Our songs had beautiful voices. There were so many tones. Fast. Defiant. Obsequious. (Melodic) to the point. (Shameless) often garish. Elegant. Both too much of this world, & not of it at all. (Poetry).

Our songs were not something you wanted to argue about unless you were very good at denying the ecstatic its station.

Our songs were data pastries capable of setting steam & snowflakes on fire. I know that they knew they were. So they were. Our songs had a way of enveloping a room.

It's weird, now, to think of our songs as being short. But I think they were. Not short, really, but brief. They were three or four minutes. Mainly about longing. Or fulfillment. Or about the impossible.  Or sex. It seemed strange that our songs could support all that feeling, & exceed it in the end, like new life.

Our songs were more capacious than the human conceptions of god. (Cloudless & starry) their furnished mansions. And their sweet, dependable claim on our souls. Their empty vessels. Our moist eyes. And our glowing red complexions. Red partly (I think) from having come so hard from listening. And partly (I think) from confusion at how involuntary all that coming seemed. Or partly seemed.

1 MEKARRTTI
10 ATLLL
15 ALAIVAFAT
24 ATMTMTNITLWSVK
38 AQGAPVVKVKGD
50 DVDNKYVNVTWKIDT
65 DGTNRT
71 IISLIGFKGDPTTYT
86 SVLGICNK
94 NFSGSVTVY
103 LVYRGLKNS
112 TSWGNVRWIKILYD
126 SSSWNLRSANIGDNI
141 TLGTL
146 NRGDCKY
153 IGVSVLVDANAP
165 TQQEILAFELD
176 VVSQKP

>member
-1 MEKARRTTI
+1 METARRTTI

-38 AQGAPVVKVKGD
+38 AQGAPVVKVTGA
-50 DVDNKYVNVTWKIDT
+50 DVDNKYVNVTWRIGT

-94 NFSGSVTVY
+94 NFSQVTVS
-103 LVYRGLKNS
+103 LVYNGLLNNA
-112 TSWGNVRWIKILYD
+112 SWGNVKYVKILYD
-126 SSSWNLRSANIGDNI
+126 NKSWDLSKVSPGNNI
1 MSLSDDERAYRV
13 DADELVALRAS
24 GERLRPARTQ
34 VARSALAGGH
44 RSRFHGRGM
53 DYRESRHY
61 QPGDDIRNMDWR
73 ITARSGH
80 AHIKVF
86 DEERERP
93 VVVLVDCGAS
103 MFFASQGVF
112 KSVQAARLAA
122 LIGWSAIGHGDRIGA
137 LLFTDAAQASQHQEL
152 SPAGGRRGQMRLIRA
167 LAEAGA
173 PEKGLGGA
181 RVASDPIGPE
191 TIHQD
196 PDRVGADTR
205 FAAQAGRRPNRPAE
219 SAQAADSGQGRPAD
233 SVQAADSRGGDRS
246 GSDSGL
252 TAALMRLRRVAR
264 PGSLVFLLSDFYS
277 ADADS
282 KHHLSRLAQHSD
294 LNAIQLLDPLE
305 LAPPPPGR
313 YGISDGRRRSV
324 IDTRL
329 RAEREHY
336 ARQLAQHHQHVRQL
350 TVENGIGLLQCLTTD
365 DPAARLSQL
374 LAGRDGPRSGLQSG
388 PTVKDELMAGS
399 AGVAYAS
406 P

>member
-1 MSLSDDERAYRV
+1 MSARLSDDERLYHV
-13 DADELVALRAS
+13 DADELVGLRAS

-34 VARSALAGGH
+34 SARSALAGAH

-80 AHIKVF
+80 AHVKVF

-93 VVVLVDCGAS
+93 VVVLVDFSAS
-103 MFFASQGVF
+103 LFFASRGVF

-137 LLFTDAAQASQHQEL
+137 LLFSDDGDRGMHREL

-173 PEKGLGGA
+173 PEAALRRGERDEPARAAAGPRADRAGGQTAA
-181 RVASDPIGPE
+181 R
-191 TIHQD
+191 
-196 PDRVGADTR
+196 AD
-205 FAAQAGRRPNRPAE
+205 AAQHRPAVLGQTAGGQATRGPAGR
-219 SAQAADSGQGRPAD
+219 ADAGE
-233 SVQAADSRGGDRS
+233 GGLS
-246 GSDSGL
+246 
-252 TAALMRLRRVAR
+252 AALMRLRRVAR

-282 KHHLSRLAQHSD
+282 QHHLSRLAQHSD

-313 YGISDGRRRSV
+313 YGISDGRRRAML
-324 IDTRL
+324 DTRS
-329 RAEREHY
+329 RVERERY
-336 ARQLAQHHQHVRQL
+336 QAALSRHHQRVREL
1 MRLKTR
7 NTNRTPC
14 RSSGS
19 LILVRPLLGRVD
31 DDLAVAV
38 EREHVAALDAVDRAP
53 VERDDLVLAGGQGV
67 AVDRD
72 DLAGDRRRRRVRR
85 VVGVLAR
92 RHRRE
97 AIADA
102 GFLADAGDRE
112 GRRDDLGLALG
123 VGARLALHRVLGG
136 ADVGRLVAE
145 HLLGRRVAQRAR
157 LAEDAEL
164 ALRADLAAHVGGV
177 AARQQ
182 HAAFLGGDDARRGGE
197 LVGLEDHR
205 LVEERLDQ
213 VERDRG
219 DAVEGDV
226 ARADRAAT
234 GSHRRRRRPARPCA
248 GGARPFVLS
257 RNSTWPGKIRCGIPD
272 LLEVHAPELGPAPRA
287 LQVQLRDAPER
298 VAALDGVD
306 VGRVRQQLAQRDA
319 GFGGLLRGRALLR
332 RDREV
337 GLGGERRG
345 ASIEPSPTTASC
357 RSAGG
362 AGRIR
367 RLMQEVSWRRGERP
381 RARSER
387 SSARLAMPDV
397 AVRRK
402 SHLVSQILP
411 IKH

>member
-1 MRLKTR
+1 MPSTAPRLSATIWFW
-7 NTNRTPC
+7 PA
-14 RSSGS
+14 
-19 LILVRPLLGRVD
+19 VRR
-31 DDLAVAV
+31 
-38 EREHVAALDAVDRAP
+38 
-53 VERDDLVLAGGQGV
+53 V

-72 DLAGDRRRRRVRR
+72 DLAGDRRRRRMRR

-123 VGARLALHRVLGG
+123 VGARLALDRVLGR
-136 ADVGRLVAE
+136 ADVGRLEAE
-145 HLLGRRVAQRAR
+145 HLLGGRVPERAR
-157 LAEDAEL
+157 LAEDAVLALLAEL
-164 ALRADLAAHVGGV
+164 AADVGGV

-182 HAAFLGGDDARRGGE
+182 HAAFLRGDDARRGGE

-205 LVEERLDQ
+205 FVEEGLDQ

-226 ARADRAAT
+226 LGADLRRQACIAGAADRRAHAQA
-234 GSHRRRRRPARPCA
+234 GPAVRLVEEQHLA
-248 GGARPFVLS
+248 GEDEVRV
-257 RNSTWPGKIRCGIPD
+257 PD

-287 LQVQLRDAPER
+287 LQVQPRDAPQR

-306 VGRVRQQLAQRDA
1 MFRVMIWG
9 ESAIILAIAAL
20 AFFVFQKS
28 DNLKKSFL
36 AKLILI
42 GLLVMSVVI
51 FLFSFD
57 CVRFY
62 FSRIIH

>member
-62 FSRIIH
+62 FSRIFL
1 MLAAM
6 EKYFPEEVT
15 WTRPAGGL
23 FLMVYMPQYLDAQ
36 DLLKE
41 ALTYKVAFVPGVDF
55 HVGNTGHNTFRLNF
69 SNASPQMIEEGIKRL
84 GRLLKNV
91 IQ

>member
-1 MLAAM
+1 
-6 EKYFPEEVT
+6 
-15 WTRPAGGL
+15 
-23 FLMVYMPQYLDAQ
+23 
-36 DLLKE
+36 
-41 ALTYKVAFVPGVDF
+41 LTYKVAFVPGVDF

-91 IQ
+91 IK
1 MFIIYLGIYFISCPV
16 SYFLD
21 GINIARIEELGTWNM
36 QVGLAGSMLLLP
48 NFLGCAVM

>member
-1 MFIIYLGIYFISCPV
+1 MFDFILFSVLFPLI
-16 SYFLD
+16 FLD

Our songs were like an aspic suzerain of dreams come true, & if they'd had a ring I would have kissed it to deepen the chintz of life's arresting costume jewels. They were their own bright orange moon guarding midnight & thought from the marital indignities of work. I worshiped them because they were the serpent & the lamb. Because in being that they taught you how to love.

Our songs didn't cost very much. They excelled at kismet. Partly because we'd been wishing for them. Partly because they were our wishes. Our songs were generous.

Our songs never took back the things that they gave us, & if we were loyal, they gave more & more so that after their potential was exhausted they replenished themselves with miraculous efficiency. Our songs were generous.

Our songs could be excessive. More than excessive. Sometimes, when we were drunk, they could be downright overwhelming. But they were worth it. Some songs could get by with a lot. I was all for it. If you were able get away with it. Our songs could get away with it. & did.

Our songs were our confidants. They were invincible. Or so it seemed when crying on their shoulder. Mostly they were cartoons. Our songs would do the drawing first & then we'd fill the balloons. Instantly. On the spot. It was all very 'us.'

Our songs were somehow very vulnerable. At the same time there was an air of confidence & superiority about them. This combination was electric.